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Orphan Black Recap Season 3, Episode 8, "Ruthless in Purpose, and Insidious in Method"

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Orphan Black Recap: Season 3, Episode 8, “Ruthless in Purpose, and Insidious in Method”

BBC

Orphan Black Recap: Season 3, Episode 8, “Ruthless in Purpose, and Insidious in Method”

Tonight’s episode of Orphan Black takes its name from President Dwight D. Eisenhower’s description, in his 1961 Farewell Address, of the “hostile ideology” of communism: “global in scope, atheistic in character, ruthless in purpose, and insidious in method.” Setting up Sarah (Tatiana Maslany), Felix (Jordan Gavaris), and Mrs. S (Maria Doyle Kennedy) to pursue “the Castor original” in London, marked by the misuse of a new clone, Crystal Godrich, by all concerned, it’s indeed an hour of cold-blooded calculations, embracing the realpolitik of expedient alliances, but from where I’m sitting there’s no ideology in sight. If “Ruthless in Purpose, and Insidious in Method” improves on the dire “comedy” of “Community of Dreadful Fear and Hate,” it nonetheless fails to suggest much more than madness in the method, as Orphan Black resumes its retreat into the realm of pure plot.

Orphan Black Recap Season 3, Episode 7, "Community of Dreadful Fear and Hate"

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Orphan Black Recap: Season 3, Episode 7, “Community of Dreadful Fear and Hate”

BBC

Orphan Black Recap: Season 3, Episode 7, “Community of Dreadful Fear and Hate”

Be careful what you wish for. In my recap of last week’s “Certain Agony of the Battlefield,” I pleaded for more “multilayered texture” to “lighten the mood,” and as if part of some cruel trick, tonight’s episode of Orphan Black obliges with an hour of paper-thin comic contrivances, all topped with a generous sprinkling of mawkish sentiment. Absent the narrative crutch of imprisoned sestras and Castor conspiracies, “Community of Dreadful Fear and Hate” must stand on its own two feet, and the fact that it stumbles so badly doesn’t bode well for this shambolic season’s looming finale.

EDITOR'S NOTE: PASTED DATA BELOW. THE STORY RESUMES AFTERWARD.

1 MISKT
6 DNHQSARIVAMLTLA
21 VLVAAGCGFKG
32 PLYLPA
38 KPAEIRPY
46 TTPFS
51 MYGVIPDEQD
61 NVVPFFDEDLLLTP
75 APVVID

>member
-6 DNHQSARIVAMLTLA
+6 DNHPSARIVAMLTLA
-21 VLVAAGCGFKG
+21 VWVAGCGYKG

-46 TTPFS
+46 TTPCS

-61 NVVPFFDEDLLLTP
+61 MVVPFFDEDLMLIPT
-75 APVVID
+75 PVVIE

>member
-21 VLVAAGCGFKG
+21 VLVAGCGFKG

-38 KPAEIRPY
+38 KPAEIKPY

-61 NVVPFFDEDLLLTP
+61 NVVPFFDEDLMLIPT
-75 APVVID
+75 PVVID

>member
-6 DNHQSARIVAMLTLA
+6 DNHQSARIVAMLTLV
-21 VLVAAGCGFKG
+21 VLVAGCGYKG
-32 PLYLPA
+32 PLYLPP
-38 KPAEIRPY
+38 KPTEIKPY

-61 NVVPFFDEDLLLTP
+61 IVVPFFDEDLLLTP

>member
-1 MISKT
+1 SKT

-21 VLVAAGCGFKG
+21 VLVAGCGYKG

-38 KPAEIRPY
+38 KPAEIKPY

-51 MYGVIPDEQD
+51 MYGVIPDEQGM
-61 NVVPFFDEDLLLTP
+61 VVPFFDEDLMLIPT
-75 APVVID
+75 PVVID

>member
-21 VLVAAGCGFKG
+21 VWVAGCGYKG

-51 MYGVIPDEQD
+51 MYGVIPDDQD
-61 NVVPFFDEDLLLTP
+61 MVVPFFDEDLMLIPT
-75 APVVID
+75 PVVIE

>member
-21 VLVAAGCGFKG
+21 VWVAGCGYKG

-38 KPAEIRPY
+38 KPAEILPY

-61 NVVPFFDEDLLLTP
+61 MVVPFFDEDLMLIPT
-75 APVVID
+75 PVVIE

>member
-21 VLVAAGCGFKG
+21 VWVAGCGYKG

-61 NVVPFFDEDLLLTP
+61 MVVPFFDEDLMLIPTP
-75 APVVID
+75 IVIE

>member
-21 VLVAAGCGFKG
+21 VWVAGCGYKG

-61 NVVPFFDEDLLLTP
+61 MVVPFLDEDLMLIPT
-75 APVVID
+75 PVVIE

Orphan Black Recap Season 3, Episode 6, "Certain Agony of the Battlefield"

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Orphan Black Recap: Season 3, Episode 6, “Certain Agony of the Battlefield”

BBC

Orphan Black Recap: Season 3, Episode 6, “Certain Agony of the Battlefield”

Wracked by high fever, Sarah Manning (Tatiana Maslany) slips into delirium midway through “Certain Agony of the Battlefield” and comes face to face with the origins of Orphan Black. Infected via blood transfusion with the Castor clones’ STD, she passes through a tunnel in her mind’s eye only to greet Beth Childs in a gauzily lit kitchen of the afterlife, where she receives a message from her late “sestra” to the tune of the straining score. “We do terrible things for the people we love,” Beth says, referring to the impenetrable Paul Dierden (Dylan Bruce). “Stop asking, ’Why?’ Start asking, ’Who?’” Thus freighted with delusions, dream sequences, flashbacks, and musical interludes, “Certain Agony of the Battlefield” strings together a series of arresting images, but by the time Paul unwraps a grenade from his palm in the final minutes of the episode, these flickers of style add up to little more than a placeholder for dramas still to come.

Orphan Black Recap Season 3, Episode 3, "Formalized, Complex, and Costly"

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Orphan Black Recap: Season 3, Episode 3, “Formalized, Complex, and Costly”

BBC

Orphan Black Recap: Season 3, Episode 3, “Formalized, Complex, and Costly”